Open Orphan (LSE:ORPH)
Tuesday saw pharmaceutical services player Open Orphan (LSE:ORPH) announce the appointment of Elaine Sullivan as a non-executive director to its board.
Sullivan is business leader with senior start-up experience, having been a founder of Carrick Therapeutics where she helped to raise more than €100 million of investor funds. She is also a senior scientist, holding the role of chief executive at Curadh Pharmaceuticals and a PhD from the University of Edinburgh in molecular virology.
Alongside her non-exec role at Open Orphan, Sullivan is a non-executive director at IP Group and Active Biotech and a member of the supervisory board of Frankfurt-listed Evotec.
Tuesday also saw Open Orphan announce that non-executive director Mark Warne will step down from its board on the 31 December 2020. Warne had been on the board of hVIVO prior to its acquisition by Open Orphan and assisted with the integration hVIVO into its new owner. He is the last of hVIVO’s former board members to step down from the company.
Cathal Friel, executive chairman of Open Orphan, said:
“We are delighted to announce the appointment of Elaine to the Open Orphan board. Her level of expertise in virology alongside her exceptional career in the industry will be an excellent addition to the Company. We look forward to working closely with Elaine who brings with her a wealth of knowledge and experience and will be invaluable addition to the Company as we now grow Open Orphan substantially in its next phase of rapid development.
“We would like to thank Mark Warne for his service to the Company and for remaining on the Board to allow for a smooth integration of the companies during the transition period following the acquisition of hVIVO.”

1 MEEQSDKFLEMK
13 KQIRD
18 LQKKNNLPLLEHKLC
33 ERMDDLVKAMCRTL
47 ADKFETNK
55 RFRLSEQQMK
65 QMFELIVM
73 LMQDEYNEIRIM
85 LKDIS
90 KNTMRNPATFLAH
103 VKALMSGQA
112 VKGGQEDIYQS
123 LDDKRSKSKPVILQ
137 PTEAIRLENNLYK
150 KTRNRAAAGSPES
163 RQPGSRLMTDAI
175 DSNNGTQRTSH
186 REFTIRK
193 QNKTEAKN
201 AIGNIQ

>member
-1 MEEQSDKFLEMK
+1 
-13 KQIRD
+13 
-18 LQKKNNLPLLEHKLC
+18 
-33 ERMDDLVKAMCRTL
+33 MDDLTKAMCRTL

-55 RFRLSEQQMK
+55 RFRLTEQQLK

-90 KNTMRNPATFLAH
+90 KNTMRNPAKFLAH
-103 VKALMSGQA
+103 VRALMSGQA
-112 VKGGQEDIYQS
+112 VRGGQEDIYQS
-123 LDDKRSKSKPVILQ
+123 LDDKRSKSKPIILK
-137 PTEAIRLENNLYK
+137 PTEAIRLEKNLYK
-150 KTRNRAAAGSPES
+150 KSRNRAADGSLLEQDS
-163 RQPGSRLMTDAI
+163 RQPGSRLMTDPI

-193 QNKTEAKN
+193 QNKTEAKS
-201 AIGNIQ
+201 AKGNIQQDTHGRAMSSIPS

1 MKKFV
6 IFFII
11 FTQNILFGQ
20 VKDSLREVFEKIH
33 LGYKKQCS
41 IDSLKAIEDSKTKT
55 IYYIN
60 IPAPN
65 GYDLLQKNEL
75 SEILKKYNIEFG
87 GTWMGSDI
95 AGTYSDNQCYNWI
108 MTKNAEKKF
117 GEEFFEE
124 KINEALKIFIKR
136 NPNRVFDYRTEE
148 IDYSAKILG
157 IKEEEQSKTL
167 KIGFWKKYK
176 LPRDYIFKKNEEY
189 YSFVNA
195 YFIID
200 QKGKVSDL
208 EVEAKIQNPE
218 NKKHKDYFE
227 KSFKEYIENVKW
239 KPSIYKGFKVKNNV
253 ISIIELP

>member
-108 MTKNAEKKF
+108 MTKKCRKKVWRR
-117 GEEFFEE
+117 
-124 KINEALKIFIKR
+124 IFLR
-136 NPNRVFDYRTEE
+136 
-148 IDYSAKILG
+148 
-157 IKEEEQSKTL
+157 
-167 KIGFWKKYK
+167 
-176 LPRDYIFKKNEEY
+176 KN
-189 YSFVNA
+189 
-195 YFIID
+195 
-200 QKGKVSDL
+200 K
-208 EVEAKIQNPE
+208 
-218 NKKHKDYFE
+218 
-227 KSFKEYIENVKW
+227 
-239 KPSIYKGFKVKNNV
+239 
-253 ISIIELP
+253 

Tuesday’s update follows a busy period for Open Orphan. Notably, the firm revealed a transformational Covid-19 vaccination contract with the UK government that could be worth up to £40 million.
The first part of the contract will see Open Orphan subsidiary hVIVO develop a Covid-19 human challenge study model. This will include manufacturing the challenge virus and the first-in-human characterisation study for the virus, with completion scheduled for May next year.
The work will identify the most appropriate dose of the challenge virus for use in future human challenge studies – a critical step in helping to develop vaccines and antivirals for infectious diseases like Covid. According to Open Orphan, this alone could be worth around £10 million to hVIVO, dependent on the final number of characterisation study volunteers.
Alongside this, Open Orphan also revealed on Tuesday that the UK Government had paid three slot reservation payments for £2.5 million each for full Covid-19 human challenge study vaccine trials, to be held next year. The pharma services company has already guided the market that these studies could be valued at between £8-10 million each. This means that the total value of the UK Government contract could reach up to £40 million when the initial £10 million payment is taken into account.